Building a simple REST API with NodeJS and Express.

Onejohi
Onejohi
Jun 28, 2018 · 8 min read

Have you been working on front-end technologies and been feeling like you’re missing out something in the whole development process? Well, here’s a good place to start. If you’re been building apps using HTML, CSS and JavaScript, you may want to learn how to build servers that serve content to these front end technologies.

Static files and data.

First, you’ll need to recognize the difference between serving static assets and serving data. Serving static files is serving your HTML, CSS and JavaScript pages as they are. The reason they’re called static files is because they are not changed by the server nor run, they’re merely sent back as files for your browser to parse through. This is what you’ve most probably been doing without even realizing.

Express is a really cool Node framework that’s designed to help JavaScript developers create servers really quickly. NodeJS may be server side, but it can do a whole lot more than just serve pages and data. NodeJS is a powerful platform that lets you run JavaScript on your shell similar to how you’d run Python.

To get started, head over to https://nodejs.org and download the most stable release of NodeJS. It’s noteworthy to remember not to download the latest version since it may contain bugs and features that could be removed from the final version. Once you download NodeJS binaries, install it into your machine using the instructions provided on the page relative to your platform.

To confirm installation, close any open cmd instance that may be running and start a new instance. Type the following two commands to display the version of Node installed and NPM. NPM is the Node Package Manager and is a tool for installing, uninstalling and maintaining package modules for your app.

npm -v
node -v

Initialize a new app.

There are three ways to initialize a new express app. I’ll go over them briefly explaining each but will only showcase the second one.

The first way is creating the files by hand. A basic Node app contains a .js file and a package.json file. The package.json file contains a couple of properties. First one is name which holds the name of the app, second is version which shows the version of your app, a description of your app, main that points to the entry point of your application. There’s also scripts, that can be run when you need to perform some repetitive tasks, author name, licence, dependencies and devDependencies.

A basic package.json file

The package.json describes the app. It is very important. When uploading your app, your dependencies will be listed avoiding duplication and excessive data transfer. An angular 6 app node modules is around 230MB, that will take a lot of time to download or upload. So we omit these modules and just list them instead, then use the package.json to install the modules whenever we need to run the app on another machine. To understand this concept, I’ll explain it better when making an introduction to Git tutorial.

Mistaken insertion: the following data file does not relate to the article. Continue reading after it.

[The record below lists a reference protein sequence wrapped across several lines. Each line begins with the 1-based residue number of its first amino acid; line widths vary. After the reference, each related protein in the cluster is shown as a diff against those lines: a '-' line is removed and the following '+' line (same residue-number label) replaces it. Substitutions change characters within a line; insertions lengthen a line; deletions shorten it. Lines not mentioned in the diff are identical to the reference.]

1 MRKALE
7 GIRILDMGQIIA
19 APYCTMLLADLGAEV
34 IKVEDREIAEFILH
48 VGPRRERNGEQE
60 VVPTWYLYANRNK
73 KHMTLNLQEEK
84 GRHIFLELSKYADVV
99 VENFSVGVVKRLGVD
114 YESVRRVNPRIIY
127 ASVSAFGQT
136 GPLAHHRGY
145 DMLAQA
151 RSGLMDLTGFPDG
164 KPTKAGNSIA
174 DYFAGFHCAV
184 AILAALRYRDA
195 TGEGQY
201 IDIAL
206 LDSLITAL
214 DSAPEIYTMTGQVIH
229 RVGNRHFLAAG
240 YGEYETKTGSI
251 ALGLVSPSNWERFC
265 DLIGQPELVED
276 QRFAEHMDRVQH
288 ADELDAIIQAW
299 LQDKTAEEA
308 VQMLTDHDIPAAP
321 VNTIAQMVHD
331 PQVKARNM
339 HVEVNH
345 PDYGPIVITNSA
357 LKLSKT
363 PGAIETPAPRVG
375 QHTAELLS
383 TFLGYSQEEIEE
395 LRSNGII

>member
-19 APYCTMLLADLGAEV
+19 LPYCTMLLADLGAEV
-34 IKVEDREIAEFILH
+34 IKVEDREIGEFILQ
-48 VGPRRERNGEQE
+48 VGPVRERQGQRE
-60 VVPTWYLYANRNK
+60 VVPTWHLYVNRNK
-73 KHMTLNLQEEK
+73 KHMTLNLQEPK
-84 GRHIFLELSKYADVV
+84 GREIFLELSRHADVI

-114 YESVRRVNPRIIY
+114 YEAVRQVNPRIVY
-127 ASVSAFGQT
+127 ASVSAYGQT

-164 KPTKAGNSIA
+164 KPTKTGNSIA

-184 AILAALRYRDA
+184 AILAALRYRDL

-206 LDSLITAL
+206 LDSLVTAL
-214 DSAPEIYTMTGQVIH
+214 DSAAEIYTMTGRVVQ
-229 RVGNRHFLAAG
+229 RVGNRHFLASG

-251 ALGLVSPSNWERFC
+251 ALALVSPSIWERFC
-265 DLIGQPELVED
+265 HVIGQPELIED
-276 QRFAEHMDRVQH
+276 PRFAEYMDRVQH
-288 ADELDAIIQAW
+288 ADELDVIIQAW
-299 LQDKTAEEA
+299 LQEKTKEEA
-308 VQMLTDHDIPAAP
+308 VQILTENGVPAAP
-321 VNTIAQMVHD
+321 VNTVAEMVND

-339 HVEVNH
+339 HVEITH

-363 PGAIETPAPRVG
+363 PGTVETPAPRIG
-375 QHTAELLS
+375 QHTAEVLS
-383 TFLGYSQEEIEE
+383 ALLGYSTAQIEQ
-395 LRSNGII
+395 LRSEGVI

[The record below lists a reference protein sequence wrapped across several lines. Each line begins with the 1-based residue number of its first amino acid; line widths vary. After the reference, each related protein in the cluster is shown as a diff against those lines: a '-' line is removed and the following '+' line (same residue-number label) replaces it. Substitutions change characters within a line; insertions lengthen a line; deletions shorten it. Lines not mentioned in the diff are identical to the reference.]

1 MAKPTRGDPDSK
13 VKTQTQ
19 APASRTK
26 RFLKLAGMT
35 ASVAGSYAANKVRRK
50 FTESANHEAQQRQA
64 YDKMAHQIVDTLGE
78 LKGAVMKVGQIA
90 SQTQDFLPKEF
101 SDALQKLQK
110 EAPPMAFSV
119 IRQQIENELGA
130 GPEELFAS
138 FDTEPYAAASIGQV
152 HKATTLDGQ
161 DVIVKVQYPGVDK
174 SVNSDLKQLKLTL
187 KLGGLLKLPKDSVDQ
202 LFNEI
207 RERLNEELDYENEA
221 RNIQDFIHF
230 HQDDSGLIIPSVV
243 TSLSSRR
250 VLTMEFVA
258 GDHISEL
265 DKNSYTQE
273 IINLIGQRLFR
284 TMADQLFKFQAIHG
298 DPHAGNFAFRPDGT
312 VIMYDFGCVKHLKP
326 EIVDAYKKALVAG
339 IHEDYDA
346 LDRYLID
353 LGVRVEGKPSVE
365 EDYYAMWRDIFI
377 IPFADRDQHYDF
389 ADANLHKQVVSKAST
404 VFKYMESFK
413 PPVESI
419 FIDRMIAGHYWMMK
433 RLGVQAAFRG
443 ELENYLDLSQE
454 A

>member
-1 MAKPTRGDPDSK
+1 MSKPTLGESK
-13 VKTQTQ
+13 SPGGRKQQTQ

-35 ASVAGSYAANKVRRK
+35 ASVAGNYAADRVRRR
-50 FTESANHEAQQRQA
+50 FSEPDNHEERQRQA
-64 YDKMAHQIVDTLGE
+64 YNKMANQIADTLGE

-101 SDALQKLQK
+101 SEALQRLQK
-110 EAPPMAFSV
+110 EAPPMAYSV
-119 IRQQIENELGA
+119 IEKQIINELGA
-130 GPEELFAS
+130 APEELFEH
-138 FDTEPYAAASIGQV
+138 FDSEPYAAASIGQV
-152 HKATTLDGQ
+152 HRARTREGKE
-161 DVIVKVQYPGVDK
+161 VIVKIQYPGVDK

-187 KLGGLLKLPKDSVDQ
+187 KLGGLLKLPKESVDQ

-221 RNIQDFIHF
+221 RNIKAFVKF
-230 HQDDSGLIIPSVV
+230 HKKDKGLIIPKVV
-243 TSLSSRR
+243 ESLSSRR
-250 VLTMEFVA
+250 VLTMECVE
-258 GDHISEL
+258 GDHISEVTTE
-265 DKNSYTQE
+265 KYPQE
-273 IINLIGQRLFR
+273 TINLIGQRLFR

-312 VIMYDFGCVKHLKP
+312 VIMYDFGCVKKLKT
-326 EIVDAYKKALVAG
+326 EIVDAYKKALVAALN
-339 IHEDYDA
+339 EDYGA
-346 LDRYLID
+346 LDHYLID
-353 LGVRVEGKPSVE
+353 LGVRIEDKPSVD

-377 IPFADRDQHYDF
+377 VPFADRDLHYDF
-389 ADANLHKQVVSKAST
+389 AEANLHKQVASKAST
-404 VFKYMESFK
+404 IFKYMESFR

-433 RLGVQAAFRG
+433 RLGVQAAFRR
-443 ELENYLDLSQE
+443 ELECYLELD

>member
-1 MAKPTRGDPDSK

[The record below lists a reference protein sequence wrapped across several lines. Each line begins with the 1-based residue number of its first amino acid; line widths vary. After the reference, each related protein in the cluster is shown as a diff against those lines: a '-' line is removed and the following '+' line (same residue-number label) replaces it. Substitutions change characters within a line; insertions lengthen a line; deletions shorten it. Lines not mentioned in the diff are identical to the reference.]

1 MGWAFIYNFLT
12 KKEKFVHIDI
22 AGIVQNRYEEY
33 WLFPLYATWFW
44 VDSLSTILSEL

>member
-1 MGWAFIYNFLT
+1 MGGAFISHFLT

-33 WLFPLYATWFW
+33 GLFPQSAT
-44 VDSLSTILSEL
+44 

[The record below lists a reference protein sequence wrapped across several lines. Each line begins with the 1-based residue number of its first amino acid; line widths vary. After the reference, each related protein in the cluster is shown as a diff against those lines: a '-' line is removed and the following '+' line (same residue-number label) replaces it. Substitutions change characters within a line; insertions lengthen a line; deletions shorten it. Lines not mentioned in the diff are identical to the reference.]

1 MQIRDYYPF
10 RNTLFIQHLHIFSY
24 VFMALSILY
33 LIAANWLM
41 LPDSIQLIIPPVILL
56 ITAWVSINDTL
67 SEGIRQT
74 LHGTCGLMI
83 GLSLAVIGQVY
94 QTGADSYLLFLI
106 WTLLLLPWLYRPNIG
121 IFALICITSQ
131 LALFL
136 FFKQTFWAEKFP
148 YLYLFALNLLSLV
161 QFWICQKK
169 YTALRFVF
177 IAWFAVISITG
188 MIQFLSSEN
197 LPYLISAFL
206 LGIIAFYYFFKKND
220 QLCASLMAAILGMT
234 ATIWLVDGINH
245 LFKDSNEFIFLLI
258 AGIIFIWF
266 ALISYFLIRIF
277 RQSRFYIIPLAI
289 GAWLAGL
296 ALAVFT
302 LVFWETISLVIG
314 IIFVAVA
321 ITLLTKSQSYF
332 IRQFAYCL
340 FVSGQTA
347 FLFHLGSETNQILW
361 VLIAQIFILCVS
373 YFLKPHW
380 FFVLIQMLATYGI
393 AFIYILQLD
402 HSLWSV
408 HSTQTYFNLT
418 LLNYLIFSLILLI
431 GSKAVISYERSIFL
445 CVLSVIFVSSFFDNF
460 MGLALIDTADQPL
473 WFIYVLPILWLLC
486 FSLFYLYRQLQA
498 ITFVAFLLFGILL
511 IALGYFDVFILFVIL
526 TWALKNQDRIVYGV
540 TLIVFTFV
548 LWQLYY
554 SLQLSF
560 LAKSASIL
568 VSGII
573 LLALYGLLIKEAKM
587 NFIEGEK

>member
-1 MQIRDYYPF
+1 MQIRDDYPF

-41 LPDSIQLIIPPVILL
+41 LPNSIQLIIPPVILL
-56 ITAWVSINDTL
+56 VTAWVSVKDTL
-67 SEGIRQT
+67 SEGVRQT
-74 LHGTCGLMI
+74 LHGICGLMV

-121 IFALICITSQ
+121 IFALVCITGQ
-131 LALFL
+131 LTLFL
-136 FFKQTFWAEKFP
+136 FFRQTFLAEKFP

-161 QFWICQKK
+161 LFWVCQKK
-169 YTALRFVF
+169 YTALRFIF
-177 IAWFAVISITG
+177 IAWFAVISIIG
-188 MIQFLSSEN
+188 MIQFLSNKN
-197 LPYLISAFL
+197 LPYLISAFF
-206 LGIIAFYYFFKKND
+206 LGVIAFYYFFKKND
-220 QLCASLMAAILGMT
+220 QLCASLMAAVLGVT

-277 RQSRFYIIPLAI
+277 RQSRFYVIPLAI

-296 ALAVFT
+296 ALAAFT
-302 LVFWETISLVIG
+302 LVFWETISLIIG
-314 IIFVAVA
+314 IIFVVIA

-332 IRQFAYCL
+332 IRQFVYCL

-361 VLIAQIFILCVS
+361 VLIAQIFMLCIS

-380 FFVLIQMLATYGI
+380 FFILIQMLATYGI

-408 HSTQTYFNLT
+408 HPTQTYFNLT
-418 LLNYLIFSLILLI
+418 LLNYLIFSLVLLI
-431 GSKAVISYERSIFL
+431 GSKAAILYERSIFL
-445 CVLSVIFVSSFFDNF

The second way you can initialize an app is using the npm tool. It’s the simplest but not the fastest way. All you have to do is open up your cmd in the folder you want to create your app in and type npm init to interactively create your package.json file.

The third way is the simplest, but a little complex for beginners as it creates files that you will be unfamiliar with especially if you’ve never done NodeJS. It also required you to install the express tool to generate a complete express template and not just the package.json.

npm install -g express-generator

This installs the express-generator tool that generates a complete express app. As I told you before, npm is a useful tool in installing modules that you might need. But wait a minute, what does the -g flag do? When installing modules to use in JS, you might want to use the modules in that specific app like installing mongoose so you can use mongoose methods to query data from your MongoDB instance. But then, you can also install modules/tools that you can use anywhere on your computer. These tools are available on the command line but only available if you install them globally. The -g flags specifies that you’re installing the module globally to use anywhere within your computer. Not using the -g flag will install the tool/module into that specific folder and will not be available outside that scope.

Installing Express.

Please use the second method to generate a package.json file almost similar to the one pictured above. Second thing we want to do is install Express into our app. Note, we aren’t going to install express globally as we need to use it in this specific folder/app. Use the command below to install Express.

npm install express --save

The save flag is used to edit your package.json file and add express as a dependency. After the installation is complete, open up your package.json to see express listed as a dependency. With this, you could send just your code and package.json file to a friend and request them to use npm to install the dependencies on their computer saving you some amount of data. To install, your friend will have to open up cmd inside the app folder and use the command npm install.